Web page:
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Entertainment Movie Reviews 20 Apr 2017 Maatr movie review: ...

Maatr movie review: Raveena shines bright in this heroic tale

Published Apr 20, 2017, 4:16 pm IST
Updated Apr 20, 2017, 4:19 pm IST
Raveena Tandon pumps in so much life into the film that it is her performance that steals the show.
A still from the film.
 A still from the film.

Director: Ashtar Sayed

Cast: Raveena Tandon, Madhur Mittal, Alisha Khan, Divya Jagdale, Anurag Arora


‘Neerja’, ‘Akira’, ‘Begum Jaan’, ‘Anaarkali of Aarah’, so many female centric stories in the past one year…and seems like, along with the Indian filmmakers, the audience is ready to see heroic tales of women and ‘Maatr’ is one of them too.

Director Ashtar Sayed’s debut film, ‘Maatr’, is an eye-opener of sorts in today’s misogynistic society where preconceived notions about how women should carry themselves still exist. Starring Raveena Tandon, this film primarily revolves around the menacing issue of gang rape set rightly in the heart of Delhi, an Indian state that is most notorious for abuse against women.


Vidya (Raveena Tandon), a school teacher resides in Delhi with her husband and a young daughter Tia (Alisha Khan). Her marriage is on the rocks but still tries to pacify it for her daughter. Vidya’s life changes upside down when a bunch of local ruffians attack Tia and her, while they were driving back from the latter’s annual function in school. Apurva Malik (Madhur Mittal), a rich spoilt lad and CM’s son, along with his goon gang, rape Vidya and Tia. Soon after, they kill Tia and leave her body on the city highway.

Jayant Shroff (Anurag Arora), a tough cop makes an entry to solve the mystery but he steps back under political pressure. Vidya recovers and decides to seek revenge from Apurva and his gang. Ritu (Divya Jagdale), Vidya’s best friend helps her in this game of justice denied. How Vidya emerges a winner is what ‘Maatr’ all about!


Ashtar Sayed’s directorial debut tracks the journey of a mother seeking revenge for her daughter’s gang rape and subsequent murder. The movie is perhaps a reflection of the society and the upbringing of a huge male population who still look down upon women and treat them as mere sexual objects. For a novice, Ashtar has done a brilliant job. Kudos to writers Michael Pellico and Mishkka Shekhawat for sensitively handling the grieve subject without compromising on the ghastly truth behind these acts of pure evil. The interesting part of the film is that the plot of the film is nothing extraordinary but it is the great performances, gripping subject line and apt execution that makes ‘Maatr’ a must watch.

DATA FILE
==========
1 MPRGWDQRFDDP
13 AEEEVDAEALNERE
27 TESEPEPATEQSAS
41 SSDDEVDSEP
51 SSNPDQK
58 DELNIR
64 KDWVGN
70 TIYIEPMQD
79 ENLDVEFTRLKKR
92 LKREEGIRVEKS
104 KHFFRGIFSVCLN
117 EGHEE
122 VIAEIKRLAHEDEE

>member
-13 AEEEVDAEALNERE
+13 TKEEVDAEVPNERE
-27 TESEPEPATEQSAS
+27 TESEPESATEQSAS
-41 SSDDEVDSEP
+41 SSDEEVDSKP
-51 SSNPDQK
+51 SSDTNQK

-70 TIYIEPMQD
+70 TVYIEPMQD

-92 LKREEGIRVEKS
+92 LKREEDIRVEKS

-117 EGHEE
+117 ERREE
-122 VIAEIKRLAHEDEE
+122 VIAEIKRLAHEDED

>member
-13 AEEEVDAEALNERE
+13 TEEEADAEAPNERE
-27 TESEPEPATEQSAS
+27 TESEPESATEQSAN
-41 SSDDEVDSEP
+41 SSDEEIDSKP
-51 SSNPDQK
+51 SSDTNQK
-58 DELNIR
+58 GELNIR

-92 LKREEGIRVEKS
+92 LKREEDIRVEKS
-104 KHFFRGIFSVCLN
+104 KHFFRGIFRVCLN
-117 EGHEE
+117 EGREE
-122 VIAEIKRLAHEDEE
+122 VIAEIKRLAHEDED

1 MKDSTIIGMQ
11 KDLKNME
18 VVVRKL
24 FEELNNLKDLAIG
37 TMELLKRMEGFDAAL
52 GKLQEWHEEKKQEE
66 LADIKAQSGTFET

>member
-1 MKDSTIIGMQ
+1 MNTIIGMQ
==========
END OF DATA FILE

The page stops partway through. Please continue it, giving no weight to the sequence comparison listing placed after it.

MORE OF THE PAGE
If you thought you have seen it all from Raveena Tandon, think again. She pumps in so much life into the film that it is her performance that steals the show. Her screen presence, her personality, the way she projects her character, her facial expressions are top notch. Turning your eyes elsewhere will be criminal when she is on screen in the film. Kudos to Madhur Mittal, the antagonist, who makes you feel disgusted throughout, that’s the beauty of his villainous character. Not undermining the efforts of other talents who make the film, as a whole, a very gratifying watch. Divya Jagdale, Anurag Arora, Alisha Khan were too good in their respective roles. They deliver a power packed performance in crucial scenes of the film.


The biggest hiccup of the film is its background score which is abrupt. The sound department should be surely blamed for it. Also, how easily Raveena takes revenge from each and every member of the brat group, even kills the CM of the state despite high security is slightly indigestible but bearable. The film may remind you of Raveena’s earlier films ‘Jaago’ and ‘Daman’ in bits and pieces considering the subject but ‘Maatr’ is a very modern age film. Watching ‘Maatr’ should definitely be on your to-do list this weekend.